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The power of a good book

2019-01-22T08:59:17+00:00January 16th, 2019|
BBC Mastermind … contestant, Hinchliffe … specialist subject: The Life and Times of Peppa Pig. We have two children aged four and eight. We love reading at bedtime.

I hesitate to mention family favourites but verses from the likes of ‘Jack and the Flum Flum Tree’ and ‘The Paper Dolls’ by Julia Donaldson, ‘Aliens Love Underpants’ by Claire Freedman or ‘Class Two at the Zoo’ by Julia Jarman, I’m merely scratching the surface here, are now imprinted in my grey cells for life. A personal favourite: ‘I want my Hat Back’ by Jon Klasson. We have themes of the week at Bradford Grammar, more often than not linked to school values and these are communicated in assemblies. I read ‘I want my Hat Back’ in assembly once and if you know the story you could be forgiven for thinking that BGS values might include, revenge, natural justice and retribution! I did however receive a round of applause, not a common occurrence.

We read to and with our children for no other reason than pure enjoyment, spending precious time together. The inner educator however cannot help but acknowledge that it is doing us all some good in various ways. My parents read to me. I remember Ladybird books, Star Wars Annuals and Richard Scarry illustrations. I also loved Jackanory on TV. Mr Matthews read ‘The Hobbit’ to my class in our last year at Junior School. Imaginations went into overdrive. It remains a formative moment, a strong memory. We all enjoy hearing a good yarn told well.

Studies abound championing the value of reading to children and encouraging them to read from an early age. Recently The Telegraph reported that reading to children of pre-school age provides a significant eight-month head start in terms of language skills. According to Professor James Law, Speech and Language Sciences at Newcastle “while we already knew reading with young children is beneficial to their development and later academic performance, the eight month advantage this review identified was striking … eight months is a big difference in language skills when you are looking at children aged under five.” Professor Law continues: “The fact we saw an effect with receptive language skills is very important. This ability to understand information is predictive of later social and educational difficulties. And research suggests it is these language skills which are hardest to change.”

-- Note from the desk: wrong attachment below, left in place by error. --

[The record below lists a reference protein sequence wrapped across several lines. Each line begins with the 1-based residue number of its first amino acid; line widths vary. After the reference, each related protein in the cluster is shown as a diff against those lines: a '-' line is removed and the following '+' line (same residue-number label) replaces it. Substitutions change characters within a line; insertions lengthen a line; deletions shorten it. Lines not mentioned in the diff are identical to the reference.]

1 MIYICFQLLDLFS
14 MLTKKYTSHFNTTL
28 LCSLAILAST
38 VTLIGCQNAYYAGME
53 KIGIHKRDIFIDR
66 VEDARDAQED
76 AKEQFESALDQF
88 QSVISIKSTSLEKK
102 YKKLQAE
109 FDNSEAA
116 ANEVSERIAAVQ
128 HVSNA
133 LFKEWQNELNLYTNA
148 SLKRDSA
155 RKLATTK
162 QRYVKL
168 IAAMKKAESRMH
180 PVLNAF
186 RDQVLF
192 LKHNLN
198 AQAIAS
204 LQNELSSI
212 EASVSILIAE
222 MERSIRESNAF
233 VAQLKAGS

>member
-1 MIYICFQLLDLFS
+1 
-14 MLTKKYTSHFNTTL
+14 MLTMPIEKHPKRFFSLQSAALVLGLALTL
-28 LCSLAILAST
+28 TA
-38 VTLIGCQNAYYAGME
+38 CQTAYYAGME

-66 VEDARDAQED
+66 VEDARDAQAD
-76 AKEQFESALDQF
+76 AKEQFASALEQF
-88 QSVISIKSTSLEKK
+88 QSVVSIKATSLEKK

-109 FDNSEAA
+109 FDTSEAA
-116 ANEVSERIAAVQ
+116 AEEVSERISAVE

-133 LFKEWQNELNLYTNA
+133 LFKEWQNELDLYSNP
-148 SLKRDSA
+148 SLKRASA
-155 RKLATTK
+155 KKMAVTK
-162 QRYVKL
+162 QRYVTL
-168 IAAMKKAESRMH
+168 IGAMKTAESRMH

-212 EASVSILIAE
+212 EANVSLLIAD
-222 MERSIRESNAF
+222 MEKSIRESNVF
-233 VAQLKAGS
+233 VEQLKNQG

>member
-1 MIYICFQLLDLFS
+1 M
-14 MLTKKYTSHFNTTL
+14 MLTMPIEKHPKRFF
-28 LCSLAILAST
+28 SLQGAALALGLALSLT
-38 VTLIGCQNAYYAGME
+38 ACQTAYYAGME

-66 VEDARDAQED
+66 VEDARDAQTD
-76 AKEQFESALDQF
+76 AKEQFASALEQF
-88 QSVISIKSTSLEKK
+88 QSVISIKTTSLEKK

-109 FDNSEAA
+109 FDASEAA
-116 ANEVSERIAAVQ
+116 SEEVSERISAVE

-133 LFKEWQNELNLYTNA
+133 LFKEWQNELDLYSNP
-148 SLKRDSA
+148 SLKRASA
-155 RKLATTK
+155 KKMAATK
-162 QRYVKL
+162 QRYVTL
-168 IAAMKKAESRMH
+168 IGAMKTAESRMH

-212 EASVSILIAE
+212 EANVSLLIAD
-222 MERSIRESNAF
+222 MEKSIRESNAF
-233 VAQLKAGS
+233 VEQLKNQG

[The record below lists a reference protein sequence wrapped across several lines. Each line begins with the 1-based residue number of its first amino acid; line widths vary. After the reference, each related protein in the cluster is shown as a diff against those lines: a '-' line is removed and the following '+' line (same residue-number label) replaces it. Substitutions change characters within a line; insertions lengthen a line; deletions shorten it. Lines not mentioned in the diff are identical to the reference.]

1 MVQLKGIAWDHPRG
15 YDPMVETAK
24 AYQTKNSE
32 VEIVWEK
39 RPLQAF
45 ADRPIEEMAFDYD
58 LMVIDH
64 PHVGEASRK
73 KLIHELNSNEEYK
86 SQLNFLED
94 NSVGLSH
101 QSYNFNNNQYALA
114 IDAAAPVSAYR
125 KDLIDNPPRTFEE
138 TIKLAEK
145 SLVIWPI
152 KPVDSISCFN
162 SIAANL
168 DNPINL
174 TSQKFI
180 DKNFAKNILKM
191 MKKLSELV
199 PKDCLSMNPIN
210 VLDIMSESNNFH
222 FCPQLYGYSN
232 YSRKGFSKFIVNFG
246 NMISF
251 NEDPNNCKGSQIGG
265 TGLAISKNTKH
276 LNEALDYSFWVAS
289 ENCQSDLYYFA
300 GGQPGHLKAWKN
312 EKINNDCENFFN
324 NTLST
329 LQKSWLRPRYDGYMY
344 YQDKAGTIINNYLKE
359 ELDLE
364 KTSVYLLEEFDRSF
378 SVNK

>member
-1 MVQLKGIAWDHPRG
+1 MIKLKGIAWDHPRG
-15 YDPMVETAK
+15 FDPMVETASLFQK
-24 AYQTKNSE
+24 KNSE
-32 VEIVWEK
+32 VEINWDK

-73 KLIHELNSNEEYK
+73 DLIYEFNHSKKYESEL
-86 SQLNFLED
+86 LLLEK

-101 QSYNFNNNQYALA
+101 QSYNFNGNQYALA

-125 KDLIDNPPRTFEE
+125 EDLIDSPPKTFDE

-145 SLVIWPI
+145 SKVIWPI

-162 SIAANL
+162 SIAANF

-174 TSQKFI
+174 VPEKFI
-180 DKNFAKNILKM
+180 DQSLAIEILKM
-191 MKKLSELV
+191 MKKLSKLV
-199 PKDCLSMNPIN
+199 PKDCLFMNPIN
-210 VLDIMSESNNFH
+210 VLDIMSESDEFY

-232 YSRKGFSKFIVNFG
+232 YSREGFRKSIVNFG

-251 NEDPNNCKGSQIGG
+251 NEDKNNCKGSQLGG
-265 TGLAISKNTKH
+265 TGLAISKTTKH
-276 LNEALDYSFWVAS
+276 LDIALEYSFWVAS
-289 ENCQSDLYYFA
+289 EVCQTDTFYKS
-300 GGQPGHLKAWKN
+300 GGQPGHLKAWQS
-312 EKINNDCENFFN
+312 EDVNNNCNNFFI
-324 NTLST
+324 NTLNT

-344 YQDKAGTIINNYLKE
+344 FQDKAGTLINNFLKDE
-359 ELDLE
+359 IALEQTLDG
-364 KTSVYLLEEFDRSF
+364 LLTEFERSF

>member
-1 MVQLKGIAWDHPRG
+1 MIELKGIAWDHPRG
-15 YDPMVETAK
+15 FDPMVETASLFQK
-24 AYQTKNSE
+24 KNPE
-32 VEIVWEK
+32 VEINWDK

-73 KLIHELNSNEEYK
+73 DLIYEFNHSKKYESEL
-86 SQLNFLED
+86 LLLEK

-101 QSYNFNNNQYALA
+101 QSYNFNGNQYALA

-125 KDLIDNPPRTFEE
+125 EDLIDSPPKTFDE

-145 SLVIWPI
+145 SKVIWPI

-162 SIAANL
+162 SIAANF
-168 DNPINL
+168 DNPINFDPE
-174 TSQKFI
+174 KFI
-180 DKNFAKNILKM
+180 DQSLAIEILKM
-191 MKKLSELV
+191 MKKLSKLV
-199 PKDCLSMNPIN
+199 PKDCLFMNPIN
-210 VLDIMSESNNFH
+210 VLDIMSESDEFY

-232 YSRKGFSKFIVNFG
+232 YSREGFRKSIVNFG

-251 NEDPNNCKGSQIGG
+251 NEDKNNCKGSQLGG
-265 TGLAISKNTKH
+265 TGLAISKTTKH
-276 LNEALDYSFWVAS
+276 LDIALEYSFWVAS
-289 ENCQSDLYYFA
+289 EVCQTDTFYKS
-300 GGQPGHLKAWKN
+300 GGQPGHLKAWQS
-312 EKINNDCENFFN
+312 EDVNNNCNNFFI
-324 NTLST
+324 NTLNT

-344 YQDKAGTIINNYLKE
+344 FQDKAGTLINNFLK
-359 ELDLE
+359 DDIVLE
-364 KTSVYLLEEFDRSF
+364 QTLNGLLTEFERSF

The utility of early years education at nursery, in school and the home environment continues to come into increasingly sharp focus. Alongside the quantifiable educational benefits of early reading we must also continue to acknowledge the human dimension of families protecting quality time together, reading stories to each other and, in so doing, creating their own story, together. Reading for pleasure, not to accrue any particular advantage, is key, and I hope that most people reading this will think I’m stating the obvious.

Protecting libraries (and specialist librarians, see for example Elizabeth Hutch (@Elizabethhutch) ‘Why do teachers need school librarians? 5 questions to ask yourself’ and time for reading in schools is vitally important. Fostering a reading environment at school and home, ensuring interactions with books, magazines, newspapers and such like, that are a visible part of the environment, makes a difference. Reading, being read to and talking about books are powerful learning and socialising experiences.

The Times Educational Supplement (TES) regularly recommends general interest book lists throughout the year, for example, ‘Book reviews: Must-reads for the new school year’ and ‘12 books to get your students into non-fiction’.

Lists with more specialist perspectives in mind, as was the case with ‘15 books to support children’s mental health’ are also valuable. Teachers benefit too: ‘33  every teacher should read’.

The Clarkson Library (@bgs_library) at Bradford Grammar is one of my favorite spaces at school and the BGS Bookshelf twitter feed (@BgsBookshelf) guides the reading of students and staff alike. Tonight, in our house, both ‘Professor Astro Cat’s Frontiers of Space’ by Dominic Walliman and Ben Newman and ‘The Ice Monster’ by David Walliams are on the menu. All four of us are looking forward to turning the next pages.

“We read to and with our children for no other reason than pure enjoyment, spending precious time together. The inner educator however cannot help but acknowledge that it is doing us all some good in various ways.”

Simon Hinchliffe, Headmaster

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